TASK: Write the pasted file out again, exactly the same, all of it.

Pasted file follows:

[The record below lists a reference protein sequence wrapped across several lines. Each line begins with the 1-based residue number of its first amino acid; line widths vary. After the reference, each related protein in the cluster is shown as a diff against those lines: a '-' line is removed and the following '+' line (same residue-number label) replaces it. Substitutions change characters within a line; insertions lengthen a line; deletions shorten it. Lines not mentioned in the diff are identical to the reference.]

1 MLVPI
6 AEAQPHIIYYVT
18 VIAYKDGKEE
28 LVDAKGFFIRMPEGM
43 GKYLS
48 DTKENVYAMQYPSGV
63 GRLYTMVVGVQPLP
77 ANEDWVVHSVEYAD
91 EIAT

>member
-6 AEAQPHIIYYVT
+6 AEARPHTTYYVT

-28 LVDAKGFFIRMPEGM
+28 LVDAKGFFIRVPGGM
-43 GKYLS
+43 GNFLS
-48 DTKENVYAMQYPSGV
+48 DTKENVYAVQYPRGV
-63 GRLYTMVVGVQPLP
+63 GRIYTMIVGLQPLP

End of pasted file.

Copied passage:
[The record below lists a reference protein sequence wrapped across several lines. Each line begins with the 1-based residue number of its first amino acid; line widths vary. After the reference, each related protein in the cluster is shown as a diff against those lines: a '-' line is removed and the following '+' line (same residue-number label) replaces it. Substitutions change characters within a line; insertions lengthen a line; deletions shorten it. Lines not mentioned in the diff are identical to the reference.]

1 MLVPI
6 AEAQPHIIYYVT
18 VIAYKDGKEE
28 LVDAKGFFIRMPEGM
43 GKYLS
48 DTKENVYAMQYPSGV
63 GRLYTMVVGVQPLP
77 ANEDWVVHSVEYAD
91 EIAT

>member
-6 AEAQPHIIYYVT
+6 AEARPHTTYYVT

-28 LVDAKGFFIRMPEGM
+28 LVDAKGFFIRVPGGM
-43 GKYLS
+43 GNFLS
-48 DTKENVYAMQYPSGV
+48 DTKENVYAVQYPRGV
-63 GRLYTMVVGVQPLP
+63 GRIYTMIVGLQPLP